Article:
A new company coming out of stealth mode Nov. 9 is looking to give enterprises a clearer view into their IT infrastructure and applications to enable them to create more energy-efficient environments and drive down power and cooling costs.
Viridity is developing a software product of the same name designed to trace energy consumption at the IT equipment and application layer and then analyze the findings. From those, reports are generated that are intended to give businesses ways to balance power, cooling and IT utilization.
The software also is designed to do what industry experts say is key to creating energy-efficient data centers and driving down power costs: bridge the gulf between IT, facilities and C-level executives.
"All the consumption of power is happening at the IT [equipment] or application side," Mike Rowan, Viridity founder and CTO, said in an interview. "But the way power is being addressed now doesn't address that side."
Currently, those three factions-IT management, facilities, and executives like the CIO and chief financial officer-all monitor and manage energy consumption in the data center with similar goals of improving efficiency and driving down costs, but do so separately and with little communication, Rowan said.
The Viridity product is being designed to get those three sides working more together. The software will collect data from the physical infrastructure layer, monitor IT power consumption, simulate the physical aspects of the data center, such as power and airflow, model logical aspects such as utilization and performance, and analyze the data.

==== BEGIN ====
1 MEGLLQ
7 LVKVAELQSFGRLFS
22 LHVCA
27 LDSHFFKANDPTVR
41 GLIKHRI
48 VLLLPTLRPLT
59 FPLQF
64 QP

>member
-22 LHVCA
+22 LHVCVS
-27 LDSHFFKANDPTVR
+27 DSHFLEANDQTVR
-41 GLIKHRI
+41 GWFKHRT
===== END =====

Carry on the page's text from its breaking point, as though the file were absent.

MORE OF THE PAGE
From there, the software will develop an action plan that can be used by IT, facilities and C-level executives that will outline steps that can be taken to create a more energy-efficient data center and the impact those steps will have on power usage, cooling, performance and costs. It also enables companies to modify the plan, and calculates the impact of those modifications.
At present, rising power costs and shrinking IT budgets are forcing businesses to find ways to reduce costs, and they're finding that often the cost of powering and cooling their IT equipment is greater than the cost of buying it. The lack of visibility into data centers also means that most facilities now are over-provisioned, and many new ones are built years ahead of need.
Viridity officials say their software will be able to reduce operational costs of data centers by as much as 40 percent and extend the life of data centers by several years.
"Every vendor on the planet has a green story," Rowan said. "Some of them are really rock-solid, some are somewhat nefarious."
Rowan said he sees a situation in which Viridity will be a good complementary tool for some other vendor tools, and a competitor to others.
Viridity Assess-the first product that will eventually make up Viridity's Data Center Optimization Suite-is scheduled for general availability in the first quarter of 2010, followed by Viridity Control later in the year and Viridity Optimize after that.
In addition, Viridity also is announcing its beta and early adopter program, dubbed Greenhouse Program, which will give select users early access to the software and input into future features and functionality. Currently Viridity has eight customers, according to the company.